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Rosedale, Toronto

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Title: Rosedale, Toronto  
Author: World Heritage Encyclopedia
Language: English
Subject: Toronto ravine system, William Botsford Jarvis, Sondra Gotlieb, Forest Hill, Toronto, Midtown, Toronto
Collection: Neighbourhoods in Toronto, Rosedale, Toronto
Publisher: World Heritage Encyclopedia

Rosedale, Toronto

The Glen Road bridge
The Glen Road bridge
Rosedale, Toronto is located in Toronto
Location within Toronto
Country  Canada
Province  Ontario
City Toronto

Rosedale is an affluent neighbourhood in Toronto, Ontario, Canada, which was formerly the estate[1] of William Botsford Jarvis, and so named by his wife, granddaughter of William Dummer Powell, for the wild roses that grew there in abundance. It is located north of Downtown Toronto and is one of its oldest suburbs. It is also one of the wealthiest and most highly priced neighbourhoods in Canada. Rosedale has been ranked the best neighbourhood in Toronto to live by Toronto Life.[2] It is known as the area where the city's 'Old Money' lives, and is home to some of Canada's richest and most famous citizens, including Ken Thomson who was the richest man in Canada at the time of his death.

Rosedale's boundaries consist of the CPR railway tracks to the north, Yonge Street to the west, Aylmer Avenue and Rosedale Valley Road to the south,[3][4][5] and Bayview Avenue to the east. The neighbourhood is within the City of Toronto's Rosedale-Moore Park neighbourhood. The neighbourhood is divided into a north and south portion by the Park Drive Ravine.


  • History 1
  • Character 2
  • Music 3
  • Important buildings in Rosedale 4
  • References 5
  • External links 6


A postcard from the 1920s shows Chestnut Park in Rosedale
Aerial Photograph of the area, 1942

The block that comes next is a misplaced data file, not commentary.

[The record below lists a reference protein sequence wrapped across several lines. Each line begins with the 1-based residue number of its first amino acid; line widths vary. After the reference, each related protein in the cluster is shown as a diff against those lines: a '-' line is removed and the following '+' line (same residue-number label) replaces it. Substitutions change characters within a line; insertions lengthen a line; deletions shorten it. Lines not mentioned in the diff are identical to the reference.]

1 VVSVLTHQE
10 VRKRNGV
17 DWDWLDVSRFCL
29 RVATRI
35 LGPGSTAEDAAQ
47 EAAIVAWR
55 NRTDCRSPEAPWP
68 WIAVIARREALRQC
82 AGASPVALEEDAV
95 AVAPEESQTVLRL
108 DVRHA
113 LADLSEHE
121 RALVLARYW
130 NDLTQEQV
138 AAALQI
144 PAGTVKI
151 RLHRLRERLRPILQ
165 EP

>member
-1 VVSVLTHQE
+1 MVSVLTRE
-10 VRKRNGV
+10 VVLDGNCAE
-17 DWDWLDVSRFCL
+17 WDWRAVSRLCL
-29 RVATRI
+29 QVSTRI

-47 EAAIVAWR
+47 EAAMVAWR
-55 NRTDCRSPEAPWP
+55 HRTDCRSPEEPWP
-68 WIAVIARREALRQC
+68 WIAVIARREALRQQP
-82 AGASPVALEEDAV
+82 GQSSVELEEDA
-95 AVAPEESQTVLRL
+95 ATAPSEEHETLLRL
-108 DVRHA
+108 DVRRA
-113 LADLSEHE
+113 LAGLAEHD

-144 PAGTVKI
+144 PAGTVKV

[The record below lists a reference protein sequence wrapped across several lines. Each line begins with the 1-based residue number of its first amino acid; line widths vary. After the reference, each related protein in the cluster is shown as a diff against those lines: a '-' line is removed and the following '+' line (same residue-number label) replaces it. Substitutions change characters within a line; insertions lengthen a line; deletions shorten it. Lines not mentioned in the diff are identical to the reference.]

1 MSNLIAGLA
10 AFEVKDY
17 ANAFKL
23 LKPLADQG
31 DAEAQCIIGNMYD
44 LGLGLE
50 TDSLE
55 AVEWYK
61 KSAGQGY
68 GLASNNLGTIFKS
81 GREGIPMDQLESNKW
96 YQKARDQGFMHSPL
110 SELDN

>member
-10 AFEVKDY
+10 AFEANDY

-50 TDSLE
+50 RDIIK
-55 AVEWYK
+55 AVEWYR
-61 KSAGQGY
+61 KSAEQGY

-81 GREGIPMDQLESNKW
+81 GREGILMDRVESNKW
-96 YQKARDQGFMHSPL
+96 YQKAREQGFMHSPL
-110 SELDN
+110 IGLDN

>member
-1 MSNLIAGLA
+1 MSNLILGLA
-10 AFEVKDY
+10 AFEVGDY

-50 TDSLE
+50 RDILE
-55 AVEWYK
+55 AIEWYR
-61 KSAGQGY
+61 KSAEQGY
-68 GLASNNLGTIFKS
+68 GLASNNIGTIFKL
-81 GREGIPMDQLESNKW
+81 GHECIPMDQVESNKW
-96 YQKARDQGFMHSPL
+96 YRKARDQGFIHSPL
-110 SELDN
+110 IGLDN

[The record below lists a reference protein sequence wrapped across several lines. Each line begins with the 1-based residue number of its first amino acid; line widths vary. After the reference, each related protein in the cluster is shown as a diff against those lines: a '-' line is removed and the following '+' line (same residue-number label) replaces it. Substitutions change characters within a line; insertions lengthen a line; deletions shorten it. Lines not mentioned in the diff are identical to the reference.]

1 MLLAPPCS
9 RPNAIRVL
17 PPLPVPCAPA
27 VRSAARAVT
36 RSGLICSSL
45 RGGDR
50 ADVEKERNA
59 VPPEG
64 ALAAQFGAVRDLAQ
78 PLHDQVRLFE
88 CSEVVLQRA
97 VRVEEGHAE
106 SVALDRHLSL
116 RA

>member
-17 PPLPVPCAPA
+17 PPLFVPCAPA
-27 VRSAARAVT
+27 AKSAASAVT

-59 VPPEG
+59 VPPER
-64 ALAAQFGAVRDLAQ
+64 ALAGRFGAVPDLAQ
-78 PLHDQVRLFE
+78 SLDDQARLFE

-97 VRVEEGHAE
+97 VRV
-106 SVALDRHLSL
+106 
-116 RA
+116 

South Rosedale was first settled by Sheriff William Jarvis and his wife, Mary, in the 1820s.[6] Mary Jarvis, whose frequent walks and horseback rides blazed the trails for Rosedale's meandering streets (which are one of the area's trademarks), named Rosedale as a tribute to the abundance of wild roses that graced the hillsides of the Jarvis estate. The Jarvis Family sold the Rosedale homestead in 1864, which led to the residential development of the area soon after.

A noteworthy piece of Rosedale's History, is that it was home to Ontario's fourth Government House. The house was called Chorley Park, and it was built for the Lieutenant Governor in 1915. It was demolished in 1960 by the city of Toronto to save money. It is now a public park of the same name.


Rosedale is built among three ravines, preserved as parkland. Rosedale has convoluted routes through the neighbourhood and other physical boundaries, and thus has low levels of vehicular traffic. Even though Rosedale is located in the middle of Toronto, virtually no vehicular traffic can be heard due to the abundance of trees and foliage that surround the community. The homes are mostly single family detached dwellings.

South Rosedale is currently home to an exclusive all-girls school, Branksome Hall. Rosedale Public School is a small elementary school in central Rosedale, across the street from Rosedale's community centre: Mooredale House.

Rosedale Park is home to the annual spring park party, Mayfair. The event typically consists of rides, games, flea market and other such carnival-type activities. The event is traditionally on the first Saturday in May. The event is run and funded by Mooredale House.

According to Census tracts 0086.00 and 0087.00 of the 2006 Canadian census, Rosedale has 7,672 residents, up 4.8% from the 2001 census. Average income is $213,941, one of the highest incomes of all Toronto neighbourhoods. In 2008 the average Rosedale house sold for over $1 000 000.[7]


Japanese composer Toru Takemitsu wrote a three movement piece for solo guitar called "Into the Woods" in 1995 whose second movement "Rosedale" was inspired in this area of Toronto.

Important buildings in Rosedale

Whitney Park in Rosedale


  1. ^
  2. ^ "The Best Places to Live in the City: A (Mostly) Scientific Ranking of All 140 Neighbourhoods in Toronto | Toronto Life". Retrieved 2015-09-02. 
  3. ^ "About Us | South Rosedale Residents' Assoc | The SRRA is one of Canada’s oldest ratepayer groups. Formally incorporated in 1931, the Association is committed to providing South Rosedale’s residents with a strong voice relative to the area’s unique position as one of Toronto’s most desirable residential communities.". Retrieved 2015-09-02. 
  4. ^ "Image: SouthRosedale_MAP2.jpg, (382 × 446 px)". Retrieved 2015-09-02. 
  5. ^ Marsha Kelmans (15 May 2003). "South Rosedale Heritage Conservation District Study, November 2002" (PDF). Retrieved 2015-09-02. 
  6. ^ "History of Rosedale". Toronto Neighbourhood Guide. 
  7. ^ Toronto Life, 3 December 2011

External links

  • Rosedale Neighbourhood profile
  • North Rosedale Ratepayers Association
  • Historic photos from North and South Rosedale
  • South Rosedale Residents' Association
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